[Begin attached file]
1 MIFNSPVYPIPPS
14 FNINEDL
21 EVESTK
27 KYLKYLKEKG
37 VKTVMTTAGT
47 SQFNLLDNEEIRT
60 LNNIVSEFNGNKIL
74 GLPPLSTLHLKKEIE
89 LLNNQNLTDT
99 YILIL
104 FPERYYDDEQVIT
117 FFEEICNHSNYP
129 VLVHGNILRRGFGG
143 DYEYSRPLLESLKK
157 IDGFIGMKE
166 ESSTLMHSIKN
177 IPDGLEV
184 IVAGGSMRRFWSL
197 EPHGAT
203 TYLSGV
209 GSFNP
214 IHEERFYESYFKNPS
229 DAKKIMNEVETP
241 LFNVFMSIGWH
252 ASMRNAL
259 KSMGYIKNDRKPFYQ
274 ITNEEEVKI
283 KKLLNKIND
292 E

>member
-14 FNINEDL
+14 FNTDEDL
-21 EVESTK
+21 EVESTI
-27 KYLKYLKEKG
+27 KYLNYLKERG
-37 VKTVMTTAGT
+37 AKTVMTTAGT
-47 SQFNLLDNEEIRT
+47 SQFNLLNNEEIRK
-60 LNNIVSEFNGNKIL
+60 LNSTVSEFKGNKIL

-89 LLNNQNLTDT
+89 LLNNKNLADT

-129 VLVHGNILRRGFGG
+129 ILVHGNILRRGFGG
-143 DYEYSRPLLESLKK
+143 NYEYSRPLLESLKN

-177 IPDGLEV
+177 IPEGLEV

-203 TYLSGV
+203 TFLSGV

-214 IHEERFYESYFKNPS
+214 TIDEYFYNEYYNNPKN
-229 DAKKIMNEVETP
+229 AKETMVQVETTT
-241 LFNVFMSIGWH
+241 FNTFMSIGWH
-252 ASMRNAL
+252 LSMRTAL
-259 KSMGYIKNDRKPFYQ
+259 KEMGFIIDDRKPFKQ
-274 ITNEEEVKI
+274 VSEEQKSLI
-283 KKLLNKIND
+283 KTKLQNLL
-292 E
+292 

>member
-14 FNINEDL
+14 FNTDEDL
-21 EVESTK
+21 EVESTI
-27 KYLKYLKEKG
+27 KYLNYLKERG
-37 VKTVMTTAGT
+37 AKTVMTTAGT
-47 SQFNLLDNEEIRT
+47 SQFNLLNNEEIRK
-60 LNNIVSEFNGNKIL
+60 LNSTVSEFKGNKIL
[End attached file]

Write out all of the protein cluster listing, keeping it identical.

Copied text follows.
1 MIFNSPVYPIPPS
14 FNINEDL
21 EVESTK
27 KYLKYLKEKG
37 VKTVMTTAGT
47 SQFNLLDNEEIRT
60 LNNIVSEFNGNKIL
74 GLPPLSTLHLKKEIE
89 LLNNQNLTDT
99 YILIL
104 FPERYYDDEQVIT
117 FFEEICNHSNYP
129 VLVHGNILRRGFGG
143 DYEYSRPLLESLKK
157 IDGFIGMKE
166 ESSTLMHSIKN
177 IPDGLEV
184 IVAGGSMRRFWSL
197 EPHGAT
203 TYLSGV
209 GSFNP
214 IHEERFYESYFKNPS
229 DAKKIMNEVETP
241 LFNVFMSIGWH
252 ASMRNAL
259 KSMGYIKNDRKPFYQ
274 ITNEEEVKI
283 KKLLNKIND
292 E

>member
-14 FNINEDL
+14 FNTDEDL
-21 EVESTK
+21 EVESTI
-27 KYLKYLKEKG
+27 KYLNYLKERG
-37 VKTVMTTAGT
+37 AKTVMTTAGT
-47 SQFNLLDNEEIRT
+47 SQFNLLNNEEIRK
-60 LNNIVSEFNGNKIL
+60 LNSTVSEFKGNKIL

-89 LLNNQNLTDT
+89 LLNNKNLADT

-129 VLVHGNILRRGFGG
+129 ILVHGNILRRGFGG
-143 DYEYSRPLLESLKK
+143 NYEYSRPLLESLKN

-177 IPDGLEV
+177 IPEGLEV

-203 TYLSGV
+203 TFLSGV

-214 IHEERFYESYFKNPS
+214 TIDEYFYNEYYNNPKN
-229 DAKKIMNEVETP
+229 AKETMVQVETTT
-241 LFNVFMSIGWH
+241 FNTFMSIGWH
-252 ASMRNAL
+252 LSMRTAL
-259 KSMGYIKNDRKPFYQ
+259 KEMGFIIDDRKPFKQ
-274 ITNEEEVKI
+274 VSEEQKSLI
-283 KKLLNKIND
+283 KTKLQNLL
-292 E
+292 

>member
-14 FNINEDL
+14 FNTDEDL
-21 EVESTK
+21 EVESTI
-27 KYLKYLKEKG
+27 KYLNYLKERG
-37 VKTVMTTAGT
+37 AKTVMTTAGT
-47 SQFNLLDNEEIRT
+47 SQFNLLNNEEIRK
-60 LNNIVSEFNGNKIL
+60 LNSTVSEFKGNKIL